The Washington PostDemocracy Dies in Darkness

Sri Lankan protesters dig in as a new prime minister is named

Catholic nuns at a protest outside the Presidential Secretariat in Sri Lanka. (Chamila Karunarathne/European Pressphoto Agency)
5 min

COLOMBO, Sri Lanka — As Sri Lanka emerged Thursday from days of street clashes and a military curfew, word spread that President Gotabaya Rajapaksa had picked a new prime minister in an attempt to slow the country’s political and economic unraveling.

But standing in the tent city outside the president’s office where protesters have entrenched themselves, Jean Nathanielsz said she was not placated. If anything, she was getting angrier. “He is doing a deal,” said Nathanielsz, an octogenarian who has become a social media icon within the swelling protest movement in Sri Lanka. She added with venom, “No deal.”

Rajapaksa on Thursday announced that Ranil Wickremesinghe, a 73-year-old opposition politician, would succeed Rajapaksa’s brother Mahinda, the former prime minister who resigned abruptly this week after his supporters attacked protesters, triggering days of mob violence, looting and arson.

Wickremesinghe was seen as a relatively safe replacement. He had previously served as Sri Lankan prime minister five times. But even before he was sworn in for a sixth term, the news was met by an outpouring of criticism from protesters, opposition politicians and even the country’s religious leaders, foreshadowing more political infighting, and potentially more unrest, for a country that can afford neither.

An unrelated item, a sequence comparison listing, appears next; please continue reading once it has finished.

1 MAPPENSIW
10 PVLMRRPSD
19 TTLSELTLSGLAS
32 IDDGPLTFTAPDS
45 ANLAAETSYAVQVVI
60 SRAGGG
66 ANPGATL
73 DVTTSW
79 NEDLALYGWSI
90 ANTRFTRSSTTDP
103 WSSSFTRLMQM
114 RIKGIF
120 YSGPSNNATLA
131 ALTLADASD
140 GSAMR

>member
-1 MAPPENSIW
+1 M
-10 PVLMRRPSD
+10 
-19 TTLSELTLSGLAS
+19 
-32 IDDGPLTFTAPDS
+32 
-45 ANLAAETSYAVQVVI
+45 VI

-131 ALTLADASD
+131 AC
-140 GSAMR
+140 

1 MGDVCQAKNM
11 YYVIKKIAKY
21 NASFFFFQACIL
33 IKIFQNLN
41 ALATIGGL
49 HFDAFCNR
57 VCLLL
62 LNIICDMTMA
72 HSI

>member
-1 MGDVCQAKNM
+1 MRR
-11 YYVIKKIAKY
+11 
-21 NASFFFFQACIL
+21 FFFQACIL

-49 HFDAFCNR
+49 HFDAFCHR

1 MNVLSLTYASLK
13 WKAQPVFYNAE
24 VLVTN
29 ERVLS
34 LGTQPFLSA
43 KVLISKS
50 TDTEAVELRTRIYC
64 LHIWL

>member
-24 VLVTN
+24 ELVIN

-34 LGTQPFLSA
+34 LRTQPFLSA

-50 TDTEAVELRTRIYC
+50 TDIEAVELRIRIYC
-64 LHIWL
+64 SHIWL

“Ranil is the quintessence of the professional politician with connections to allegedly corrupt people who protesters are mad about, and this is exactly the kind of insider back-scratching deal that they’re protesting in the streets over,” said Alan Keenan, a consultant at the International Crisis Group consultancy who specializes in Sri Lankan politics.

Speaking to reporters after his swearing in, Wickremesinghe brushed aside criticism that he did not have a popular mandate, comparing himself to Winston Churchill during the Second World War. “How did he become prime minister? Because of the crisis. I’ve done the same,” Wickremesinghe said. “Do you not want food, medicine, fuel and electricity? I will provide that.”

This island nation of 22 million people is entering a crucial period that could determine whether it slips into a humanitarian crisis. Following years of mismanagement and debt-fueled spending, officials announced this month that the country had nearly exhausted its foreign currency, leading to increasingly severe fuel and power shortages, and even difficulty importing medicine.

The country cannot make progress negotiating with foreign lenders to restructure its debt and secure a bailout if the government is in disarray, officials and analysts say.